The closing arguments of both the prosecution and the defense in the case of People of the Philippines vs. Supreme Court Chief Justice Renato C. Corona shows the diverging strategies both pursued. As expected, scant attention was spent on Articles 3 and 7 and the arguments revolved around Article 2. Which of these strategies will the senator-judges base their votes?
The prosecution evidently went for the jugular. Saying that the evidence for Article 2 showed that CJ Corona admitted owning properties, bank accounts and other assets amounting to hundreds of millions of pesos, and that he also admitted that he willfully did not enter these in his Statement of Assets, Liabilities and Net Worth (SALN). Therefore, there is a substantive betrayal of public trust sufficient to remove him as a Chief Justice and justice of the Supreme Court.
In addition, it stressed CJ Corona lied and acted well below the standards set for members of the judiciary, much more as justice and chief justice of the Supreme Court.
The defense, in turn, did not dispute the facts but provided legal and presumably “good faith” reasons for CJ Corona to have such huge assets and to fail to include these in his SALN. They invoke their own (and CJ Corona’s) interpretation of the law. First, CJ Corona did not enter his money in dollar accounts in his SALN because the Foreign Currency Deposit Law has an “absolute” ban on disclosure of dollar accounts and that his PhP80 million in peso accounts are “commingled” or mixed with money from his relatives. All these, the defense and CJ Corona say, were decided by the latter “in good faith” as he understands the law (in case of dollar accounts) or did not understand the accounting rules (in case of peso accounts).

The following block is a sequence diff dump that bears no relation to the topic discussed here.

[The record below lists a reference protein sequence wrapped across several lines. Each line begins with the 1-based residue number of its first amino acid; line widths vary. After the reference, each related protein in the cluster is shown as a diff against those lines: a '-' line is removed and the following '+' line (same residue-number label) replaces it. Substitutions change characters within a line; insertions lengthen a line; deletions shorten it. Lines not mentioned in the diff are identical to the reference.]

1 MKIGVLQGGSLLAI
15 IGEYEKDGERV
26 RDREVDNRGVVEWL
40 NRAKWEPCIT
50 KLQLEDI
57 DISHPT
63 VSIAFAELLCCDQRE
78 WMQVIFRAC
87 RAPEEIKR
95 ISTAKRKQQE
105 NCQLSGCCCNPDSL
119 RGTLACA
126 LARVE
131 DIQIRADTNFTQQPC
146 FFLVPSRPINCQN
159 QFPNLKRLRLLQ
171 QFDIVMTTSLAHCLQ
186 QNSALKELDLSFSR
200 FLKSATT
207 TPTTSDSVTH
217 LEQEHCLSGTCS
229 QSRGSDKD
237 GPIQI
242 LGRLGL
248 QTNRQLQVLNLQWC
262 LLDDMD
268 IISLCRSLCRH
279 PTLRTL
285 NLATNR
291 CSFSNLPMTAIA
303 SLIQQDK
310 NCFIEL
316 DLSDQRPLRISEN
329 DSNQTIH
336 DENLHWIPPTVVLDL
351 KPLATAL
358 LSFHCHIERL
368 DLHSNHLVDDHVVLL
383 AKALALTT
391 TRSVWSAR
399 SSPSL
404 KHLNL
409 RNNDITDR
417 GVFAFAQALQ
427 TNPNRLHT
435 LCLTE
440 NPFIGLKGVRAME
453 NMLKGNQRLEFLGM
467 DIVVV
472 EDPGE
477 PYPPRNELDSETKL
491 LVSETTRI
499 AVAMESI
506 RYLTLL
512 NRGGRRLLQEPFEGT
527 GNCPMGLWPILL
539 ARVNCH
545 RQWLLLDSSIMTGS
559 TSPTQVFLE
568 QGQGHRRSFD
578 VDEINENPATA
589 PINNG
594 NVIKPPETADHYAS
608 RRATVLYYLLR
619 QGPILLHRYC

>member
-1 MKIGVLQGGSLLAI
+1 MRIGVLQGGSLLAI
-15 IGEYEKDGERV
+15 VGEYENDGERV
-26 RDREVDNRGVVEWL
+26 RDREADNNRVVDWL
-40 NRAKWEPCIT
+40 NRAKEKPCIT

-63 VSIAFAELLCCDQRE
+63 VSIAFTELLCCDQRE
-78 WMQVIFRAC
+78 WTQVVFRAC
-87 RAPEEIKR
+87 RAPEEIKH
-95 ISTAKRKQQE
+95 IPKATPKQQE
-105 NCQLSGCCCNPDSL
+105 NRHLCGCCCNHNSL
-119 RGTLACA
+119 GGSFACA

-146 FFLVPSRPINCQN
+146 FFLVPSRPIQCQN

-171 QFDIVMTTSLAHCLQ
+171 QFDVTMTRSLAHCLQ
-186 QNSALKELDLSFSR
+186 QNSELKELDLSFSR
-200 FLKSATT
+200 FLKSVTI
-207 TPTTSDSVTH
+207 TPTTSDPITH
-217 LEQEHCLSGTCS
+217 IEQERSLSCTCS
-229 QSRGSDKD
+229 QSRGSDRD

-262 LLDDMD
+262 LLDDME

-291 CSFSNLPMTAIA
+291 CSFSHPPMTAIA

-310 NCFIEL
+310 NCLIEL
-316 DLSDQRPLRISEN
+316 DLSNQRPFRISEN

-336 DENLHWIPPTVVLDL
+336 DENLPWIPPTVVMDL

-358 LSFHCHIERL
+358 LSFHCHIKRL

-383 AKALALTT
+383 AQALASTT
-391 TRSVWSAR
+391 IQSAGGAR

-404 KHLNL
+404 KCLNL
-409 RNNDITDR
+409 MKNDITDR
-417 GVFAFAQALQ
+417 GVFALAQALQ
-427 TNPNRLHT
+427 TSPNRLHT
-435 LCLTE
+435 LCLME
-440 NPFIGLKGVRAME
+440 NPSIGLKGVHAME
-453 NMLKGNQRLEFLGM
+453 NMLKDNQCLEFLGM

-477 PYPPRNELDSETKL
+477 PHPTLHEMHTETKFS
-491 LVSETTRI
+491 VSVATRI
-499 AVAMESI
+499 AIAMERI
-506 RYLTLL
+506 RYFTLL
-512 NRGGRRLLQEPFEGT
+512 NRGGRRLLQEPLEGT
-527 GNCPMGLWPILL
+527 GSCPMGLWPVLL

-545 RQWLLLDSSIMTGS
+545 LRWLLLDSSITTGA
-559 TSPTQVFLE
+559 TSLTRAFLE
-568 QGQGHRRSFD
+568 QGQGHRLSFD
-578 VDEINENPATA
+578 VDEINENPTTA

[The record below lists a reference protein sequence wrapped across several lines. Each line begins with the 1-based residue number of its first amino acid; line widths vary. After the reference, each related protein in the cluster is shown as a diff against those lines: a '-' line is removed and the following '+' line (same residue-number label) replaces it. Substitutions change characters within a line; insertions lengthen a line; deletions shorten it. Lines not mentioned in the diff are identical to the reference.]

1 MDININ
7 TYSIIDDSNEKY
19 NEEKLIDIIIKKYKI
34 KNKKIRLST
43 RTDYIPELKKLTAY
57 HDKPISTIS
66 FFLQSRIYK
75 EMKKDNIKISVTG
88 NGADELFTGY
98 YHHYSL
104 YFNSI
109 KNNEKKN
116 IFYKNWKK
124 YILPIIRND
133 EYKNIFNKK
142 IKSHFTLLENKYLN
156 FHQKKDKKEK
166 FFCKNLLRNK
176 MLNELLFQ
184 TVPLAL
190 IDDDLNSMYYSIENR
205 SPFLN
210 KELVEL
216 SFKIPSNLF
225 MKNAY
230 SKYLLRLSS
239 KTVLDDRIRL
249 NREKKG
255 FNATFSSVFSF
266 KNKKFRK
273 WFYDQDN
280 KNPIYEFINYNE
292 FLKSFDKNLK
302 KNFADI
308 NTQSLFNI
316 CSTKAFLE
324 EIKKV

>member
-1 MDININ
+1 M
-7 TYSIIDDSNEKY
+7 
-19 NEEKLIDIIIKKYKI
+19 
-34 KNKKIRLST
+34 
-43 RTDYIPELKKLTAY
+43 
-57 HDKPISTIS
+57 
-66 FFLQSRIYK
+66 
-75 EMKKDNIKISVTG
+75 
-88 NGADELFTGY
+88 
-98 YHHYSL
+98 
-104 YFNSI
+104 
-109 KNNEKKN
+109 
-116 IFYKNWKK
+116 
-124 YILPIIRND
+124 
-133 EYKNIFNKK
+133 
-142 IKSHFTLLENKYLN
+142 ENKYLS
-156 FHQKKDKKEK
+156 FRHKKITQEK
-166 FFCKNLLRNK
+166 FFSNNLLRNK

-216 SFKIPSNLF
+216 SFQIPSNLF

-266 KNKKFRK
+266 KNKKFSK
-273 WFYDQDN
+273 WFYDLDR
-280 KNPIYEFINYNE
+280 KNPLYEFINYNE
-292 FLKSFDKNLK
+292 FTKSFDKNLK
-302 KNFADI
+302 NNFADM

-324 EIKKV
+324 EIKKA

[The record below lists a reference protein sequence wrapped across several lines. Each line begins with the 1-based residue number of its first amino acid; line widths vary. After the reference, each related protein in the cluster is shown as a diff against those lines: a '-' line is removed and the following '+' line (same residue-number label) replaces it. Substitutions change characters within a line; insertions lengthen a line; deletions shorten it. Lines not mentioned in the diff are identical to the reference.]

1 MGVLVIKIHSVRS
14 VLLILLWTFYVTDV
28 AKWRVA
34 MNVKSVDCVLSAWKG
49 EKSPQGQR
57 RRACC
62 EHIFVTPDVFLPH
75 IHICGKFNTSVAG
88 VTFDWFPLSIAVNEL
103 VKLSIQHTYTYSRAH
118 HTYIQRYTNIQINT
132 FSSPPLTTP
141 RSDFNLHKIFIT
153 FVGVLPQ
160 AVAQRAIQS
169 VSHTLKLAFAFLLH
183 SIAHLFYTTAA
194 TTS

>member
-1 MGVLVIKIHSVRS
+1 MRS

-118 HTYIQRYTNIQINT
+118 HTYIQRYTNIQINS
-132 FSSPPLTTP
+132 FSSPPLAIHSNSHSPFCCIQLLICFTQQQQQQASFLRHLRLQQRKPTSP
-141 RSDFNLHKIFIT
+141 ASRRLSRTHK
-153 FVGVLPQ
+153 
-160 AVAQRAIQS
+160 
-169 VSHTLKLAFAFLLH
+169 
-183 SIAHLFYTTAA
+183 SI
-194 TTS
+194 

The main problem of the defense is the incredibility of the given reasons–they only appeared as excuses, or as Cong. Fariñas pointed out, only “palusot”. The FCDU law only prohibits the banks and third parties, not the depositor himself, from disclosing the content of the dollar account. The commingling of funds is normally reported in any financial statement–as statement of assets and liabilities–and CJ Corona cannot be excused because he once was reportedly the head of the legal team of Sycip, Gorres and Velayo, the number one accounting firm in the country.
At the conclusion of the session, Senate President Enrile intriguingly posited a question on the meaning of “culpa” as in the phrase “culpable violation of the Constitution.” Here, he insinuates that there may exist a basis not only for the charge of betrayal of public trust but also for culpable violation of the Constitution.
CJ Corona, I think, failed to convince the Senate Impeachment Court and the public. Tomorrow’s vote is certainly interesting.